Corman and assistant coach Luis De La Vega played a big role in her development too.

Dorostkar has thrived in cross country despite going on a predominantly plant-based diet since her sophomore year, which presents challenges in a sport where athletes are at risk for iron deficiency.

She decided to reduce her consumption of animal protein – beef in particular – for environmental concerns after viewing “In Defense of Food,” a PBS-produced documentary. Learning about cattle farming and the role methane gas plays in climate change captured her attention.

“This is awful,” Dorostkar recalls telling herself after viewing the documentary. “Why do I want to contribute to this?”

She’s done extensive research and believes she’s struck the right dietary balance, eating fish every other day and taking iron supplements.

Dorostkar said she and her sisters enjoy preparing “beyond” burgers and tempeh bacon, among other animal protein substitutes.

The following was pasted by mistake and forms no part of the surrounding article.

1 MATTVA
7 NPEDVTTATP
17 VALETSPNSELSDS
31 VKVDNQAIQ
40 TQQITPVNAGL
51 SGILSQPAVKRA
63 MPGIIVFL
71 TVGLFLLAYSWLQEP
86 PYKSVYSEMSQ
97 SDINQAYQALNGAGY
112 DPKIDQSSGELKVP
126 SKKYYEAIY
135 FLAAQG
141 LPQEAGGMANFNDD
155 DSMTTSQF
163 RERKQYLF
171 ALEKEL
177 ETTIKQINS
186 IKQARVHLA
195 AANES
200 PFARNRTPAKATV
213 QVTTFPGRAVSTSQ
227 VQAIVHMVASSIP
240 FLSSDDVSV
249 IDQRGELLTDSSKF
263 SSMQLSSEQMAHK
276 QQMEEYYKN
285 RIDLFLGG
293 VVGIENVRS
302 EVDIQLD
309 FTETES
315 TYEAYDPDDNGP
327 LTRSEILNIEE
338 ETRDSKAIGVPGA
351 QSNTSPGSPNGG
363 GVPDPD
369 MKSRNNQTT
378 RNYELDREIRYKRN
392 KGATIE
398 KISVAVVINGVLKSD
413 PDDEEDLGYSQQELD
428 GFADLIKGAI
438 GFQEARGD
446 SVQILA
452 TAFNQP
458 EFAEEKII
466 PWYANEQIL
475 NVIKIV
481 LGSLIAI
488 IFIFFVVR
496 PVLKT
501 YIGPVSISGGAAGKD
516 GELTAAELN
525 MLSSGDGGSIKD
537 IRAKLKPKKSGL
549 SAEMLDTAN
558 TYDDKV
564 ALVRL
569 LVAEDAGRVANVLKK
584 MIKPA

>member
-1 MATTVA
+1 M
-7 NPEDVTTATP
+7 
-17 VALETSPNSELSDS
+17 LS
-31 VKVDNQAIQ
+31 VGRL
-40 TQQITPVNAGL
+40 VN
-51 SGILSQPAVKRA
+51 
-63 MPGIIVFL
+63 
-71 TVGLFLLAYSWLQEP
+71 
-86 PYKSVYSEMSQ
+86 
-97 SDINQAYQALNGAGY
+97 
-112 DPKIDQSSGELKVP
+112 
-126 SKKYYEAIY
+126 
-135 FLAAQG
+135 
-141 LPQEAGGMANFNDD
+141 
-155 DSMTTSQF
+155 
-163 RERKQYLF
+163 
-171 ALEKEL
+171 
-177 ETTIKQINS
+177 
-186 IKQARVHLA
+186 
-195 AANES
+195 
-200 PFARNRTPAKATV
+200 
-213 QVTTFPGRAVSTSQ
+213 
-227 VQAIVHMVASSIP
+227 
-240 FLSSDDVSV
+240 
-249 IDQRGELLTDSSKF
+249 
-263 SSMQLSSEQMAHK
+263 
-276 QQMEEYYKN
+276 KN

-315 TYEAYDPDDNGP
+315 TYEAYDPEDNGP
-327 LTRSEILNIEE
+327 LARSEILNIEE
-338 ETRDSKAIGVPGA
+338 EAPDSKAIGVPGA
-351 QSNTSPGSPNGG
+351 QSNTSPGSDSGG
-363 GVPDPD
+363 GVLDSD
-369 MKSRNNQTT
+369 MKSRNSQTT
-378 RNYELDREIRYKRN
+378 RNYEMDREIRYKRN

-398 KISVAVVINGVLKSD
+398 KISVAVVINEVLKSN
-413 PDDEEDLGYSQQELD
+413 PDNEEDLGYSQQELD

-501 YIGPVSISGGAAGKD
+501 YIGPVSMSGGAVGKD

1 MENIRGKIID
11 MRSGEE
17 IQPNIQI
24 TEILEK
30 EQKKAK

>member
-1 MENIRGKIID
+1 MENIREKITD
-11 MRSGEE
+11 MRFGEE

“My sisters and I love cooking so it’s fun for us to figure out new recipes and try to replace things,” Dorostkar said.“It does present its own challenges with iron, so that’s something I’m working on.”

Dorostkar hasn’t spent much time thinking about what running one of the fastest times in state history or being the school’s first state champion means to her.

She believes that takes the focus away from what her team accomplished.

“I think about how my team has gotten me there, and the people that have worked with me and pushed me, because I’ve gotten a lot of support over the years,” Dorostkar said. “The girls on our team did really well this year. That’s mostly what I was thinking about (after winning the state meet). It was about how well we did as a team.”